Second steppers sacrifice major life decisions as they struggle to save for their ‘dream home’
Almost nine in ten (86%) people living in their first home think it is harder now than a decade ago to make the jump to their second home, according to the building society’s poll.
The top barriers to moving home by potential second time buyers include finding a home within budget (38%), finding a home in the right location (25%), having a large enough deposit (18%), not being able to cover moving costs (15%) and being in negative equity (8%).
One in five (21%) said they have found themselves stuck in a house that is too small for their family or in an area they don’t like due to housing affordability (16%).
The survey of more than 1,000 Brits living in their first home found that the average cost of the next property is £370,539, which leaves many buyers still finding themselves in need of a financial helping hand to move. As well as one in seven (14%) having to borrow money from family to support a move, eight in ten (85%) would have to make some sort of sacrifice to be able to move up the housing ladder.
Around a quarter would need to change their career or job (27%) or increase working hours (26%). Just under a fifth would need to make significant changes to lifestyle (19%), while the same proportion would need to delay plans for starting a family (19%) and 16% would put on hold any plans to get married.
When asked what they would be willing to give up to move up the housing ladder, more than half (55%) said they would forego nights out, followed by eating out (48%) and holidays or weekends away (33%). One in seven (14%) said they would even give up a spouse or partner if it meant they could move up the property ladder, although men (22%) were more likely to choose this option than women (7%).
The poll reveals that when it comes to compromising on the next property, a conservatory would be the first item second time buyers would be willing to forgo (35%), followed by a garage (29%), a driveway (22%), and ideal schools (20%). By contrast, the size of the bathroom (11%) the size of the kitchen (11%) and the number of bedrooms (13%) were the least likely items to be struck off the wish list. Just under nine in ten (88%) also said they would consider buying a property that needed renovating if it was significantly cheaper to buy.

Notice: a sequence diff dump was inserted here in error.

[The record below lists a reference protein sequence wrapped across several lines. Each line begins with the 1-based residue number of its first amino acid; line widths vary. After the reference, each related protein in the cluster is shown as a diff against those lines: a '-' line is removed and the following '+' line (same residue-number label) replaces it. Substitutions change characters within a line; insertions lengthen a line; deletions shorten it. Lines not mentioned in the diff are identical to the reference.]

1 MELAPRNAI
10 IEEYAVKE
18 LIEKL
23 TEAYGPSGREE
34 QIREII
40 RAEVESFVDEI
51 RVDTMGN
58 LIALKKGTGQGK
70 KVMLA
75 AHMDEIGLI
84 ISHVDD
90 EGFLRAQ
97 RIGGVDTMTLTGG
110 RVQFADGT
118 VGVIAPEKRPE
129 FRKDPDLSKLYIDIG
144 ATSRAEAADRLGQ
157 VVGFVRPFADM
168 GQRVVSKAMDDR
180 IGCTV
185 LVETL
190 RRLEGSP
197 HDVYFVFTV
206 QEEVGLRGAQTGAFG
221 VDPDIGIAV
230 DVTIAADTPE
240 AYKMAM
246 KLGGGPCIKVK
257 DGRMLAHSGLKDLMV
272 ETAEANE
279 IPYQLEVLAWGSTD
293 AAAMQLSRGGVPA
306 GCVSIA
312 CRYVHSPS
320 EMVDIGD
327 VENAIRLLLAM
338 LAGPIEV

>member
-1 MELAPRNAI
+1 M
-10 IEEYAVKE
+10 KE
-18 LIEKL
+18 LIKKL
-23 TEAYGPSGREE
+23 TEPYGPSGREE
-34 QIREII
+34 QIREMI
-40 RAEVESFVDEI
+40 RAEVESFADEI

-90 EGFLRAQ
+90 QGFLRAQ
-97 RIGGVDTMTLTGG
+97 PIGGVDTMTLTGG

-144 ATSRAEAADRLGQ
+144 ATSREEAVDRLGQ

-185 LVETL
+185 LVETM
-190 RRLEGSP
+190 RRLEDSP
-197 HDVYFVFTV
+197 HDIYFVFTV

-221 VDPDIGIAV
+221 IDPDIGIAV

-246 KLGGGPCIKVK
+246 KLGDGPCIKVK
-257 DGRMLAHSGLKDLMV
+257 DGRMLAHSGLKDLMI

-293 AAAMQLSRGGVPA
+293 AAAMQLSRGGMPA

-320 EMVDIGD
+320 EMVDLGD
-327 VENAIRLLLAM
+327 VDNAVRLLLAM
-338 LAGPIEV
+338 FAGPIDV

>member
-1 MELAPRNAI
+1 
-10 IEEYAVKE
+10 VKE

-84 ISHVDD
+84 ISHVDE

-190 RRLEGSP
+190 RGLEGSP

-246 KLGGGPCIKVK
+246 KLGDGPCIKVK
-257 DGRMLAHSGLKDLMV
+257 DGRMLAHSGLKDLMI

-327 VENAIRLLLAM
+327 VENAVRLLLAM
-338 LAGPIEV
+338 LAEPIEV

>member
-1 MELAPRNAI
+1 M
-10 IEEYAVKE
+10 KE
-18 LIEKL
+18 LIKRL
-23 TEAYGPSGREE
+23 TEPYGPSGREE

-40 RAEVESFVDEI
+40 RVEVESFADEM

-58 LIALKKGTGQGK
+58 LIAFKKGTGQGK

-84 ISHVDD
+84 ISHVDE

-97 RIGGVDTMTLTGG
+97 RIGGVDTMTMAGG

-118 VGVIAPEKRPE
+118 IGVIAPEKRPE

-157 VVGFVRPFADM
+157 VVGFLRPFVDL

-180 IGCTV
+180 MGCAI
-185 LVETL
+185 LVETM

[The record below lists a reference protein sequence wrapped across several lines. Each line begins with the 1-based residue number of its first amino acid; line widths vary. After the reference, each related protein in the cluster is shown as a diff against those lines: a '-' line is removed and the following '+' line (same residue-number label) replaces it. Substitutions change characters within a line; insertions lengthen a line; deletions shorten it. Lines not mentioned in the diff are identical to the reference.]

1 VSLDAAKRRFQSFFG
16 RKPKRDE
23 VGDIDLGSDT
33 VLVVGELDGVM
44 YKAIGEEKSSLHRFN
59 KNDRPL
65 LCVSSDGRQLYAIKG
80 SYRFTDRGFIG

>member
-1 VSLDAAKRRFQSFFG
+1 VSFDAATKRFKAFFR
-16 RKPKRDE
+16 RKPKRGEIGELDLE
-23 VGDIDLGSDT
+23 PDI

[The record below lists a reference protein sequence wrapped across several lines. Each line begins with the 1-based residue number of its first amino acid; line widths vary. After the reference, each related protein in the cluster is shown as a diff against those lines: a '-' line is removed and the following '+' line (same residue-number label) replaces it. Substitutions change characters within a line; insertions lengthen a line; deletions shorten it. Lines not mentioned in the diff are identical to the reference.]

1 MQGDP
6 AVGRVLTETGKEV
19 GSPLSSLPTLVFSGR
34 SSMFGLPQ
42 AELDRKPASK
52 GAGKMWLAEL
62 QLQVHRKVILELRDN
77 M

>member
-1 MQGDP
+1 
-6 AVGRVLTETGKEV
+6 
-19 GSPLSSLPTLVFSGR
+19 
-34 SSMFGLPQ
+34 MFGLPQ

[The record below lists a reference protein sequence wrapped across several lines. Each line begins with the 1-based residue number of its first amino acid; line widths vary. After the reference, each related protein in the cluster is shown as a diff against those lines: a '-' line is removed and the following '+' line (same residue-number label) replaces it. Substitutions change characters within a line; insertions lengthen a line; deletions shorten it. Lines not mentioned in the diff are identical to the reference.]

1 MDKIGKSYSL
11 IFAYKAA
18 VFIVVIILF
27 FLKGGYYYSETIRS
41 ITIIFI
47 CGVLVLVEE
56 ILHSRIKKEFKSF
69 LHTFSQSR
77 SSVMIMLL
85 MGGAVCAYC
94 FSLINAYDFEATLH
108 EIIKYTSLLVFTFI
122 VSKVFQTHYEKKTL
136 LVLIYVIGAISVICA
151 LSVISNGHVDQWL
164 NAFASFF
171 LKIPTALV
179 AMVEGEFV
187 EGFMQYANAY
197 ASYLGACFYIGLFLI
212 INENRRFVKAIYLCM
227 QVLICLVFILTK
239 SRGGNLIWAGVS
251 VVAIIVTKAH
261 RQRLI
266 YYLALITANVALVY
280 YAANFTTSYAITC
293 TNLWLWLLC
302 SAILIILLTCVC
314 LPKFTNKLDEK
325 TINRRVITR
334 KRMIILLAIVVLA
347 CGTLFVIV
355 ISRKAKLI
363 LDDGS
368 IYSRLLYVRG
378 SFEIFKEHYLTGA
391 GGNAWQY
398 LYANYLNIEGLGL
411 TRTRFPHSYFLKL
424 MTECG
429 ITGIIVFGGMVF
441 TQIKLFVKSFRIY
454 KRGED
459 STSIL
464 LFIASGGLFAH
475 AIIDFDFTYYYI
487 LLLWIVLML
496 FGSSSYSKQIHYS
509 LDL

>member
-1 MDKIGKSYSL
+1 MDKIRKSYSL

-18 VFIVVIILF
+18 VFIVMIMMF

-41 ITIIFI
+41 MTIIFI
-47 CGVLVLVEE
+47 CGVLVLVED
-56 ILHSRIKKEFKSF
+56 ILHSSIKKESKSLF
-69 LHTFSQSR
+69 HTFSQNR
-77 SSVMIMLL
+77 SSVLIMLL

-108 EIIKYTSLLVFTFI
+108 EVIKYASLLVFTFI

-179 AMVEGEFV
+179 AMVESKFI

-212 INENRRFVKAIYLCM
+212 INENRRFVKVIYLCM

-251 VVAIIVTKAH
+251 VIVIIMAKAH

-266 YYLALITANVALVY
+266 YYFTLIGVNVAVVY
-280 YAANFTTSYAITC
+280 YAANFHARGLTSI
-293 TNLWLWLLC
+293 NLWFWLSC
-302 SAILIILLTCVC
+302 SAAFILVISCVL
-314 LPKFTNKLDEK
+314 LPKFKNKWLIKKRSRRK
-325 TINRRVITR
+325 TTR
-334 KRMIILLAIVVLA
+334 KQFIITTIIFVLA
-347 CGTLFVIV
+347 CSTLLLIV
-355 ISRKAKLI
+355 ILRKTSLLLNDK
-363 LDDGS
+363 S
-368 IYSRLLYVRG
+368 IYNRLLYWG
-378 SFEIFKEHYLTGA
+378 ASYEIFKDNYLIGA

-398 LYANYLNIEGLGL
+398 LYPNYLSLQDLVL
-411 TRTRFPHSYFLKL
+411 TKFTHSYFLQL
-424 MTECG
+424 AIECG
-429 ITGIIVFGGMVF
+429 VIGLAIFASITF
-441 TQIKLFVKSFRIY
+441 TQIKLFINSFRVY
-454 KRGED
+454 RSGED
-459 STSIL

Despite the struggles experienced by potential second time movers, one in five (21%) of those surveyed said they weren’t willing to forgo anything at all on the next property they bought.
More than half (55%) want their next home to be detached, and more than a quarter (26%) want it to be their forever home (26%). Just over a third (35%) said they were holding out for their dream home.
Of those surveyed, eight in ten (80%) said they could be convinced to stay in their current home if they could make some changes, including an extension (37%), a kitchen or bathroom renovation (29%), more land (27%), better neighbours (15%) or better schools nearby (9%).
Henry Jordan, Nationwide’s director of mortgages, said: “There is a great deal of focus on the difficulties facing first time buyers trying to get onto the property ladder but, as the research shows, second time buyers are facing a variety of difficult challenges of their own. Many are having to make compromises in terms of size or location of their new home, or make spending cutbacks and personal sacrifices to move and avoid becoming stuck in a property that isn’t appropriate for their changing needs.
“Nationwide is committed to supporting those looking for options to move home and take a step up the housing ladder.”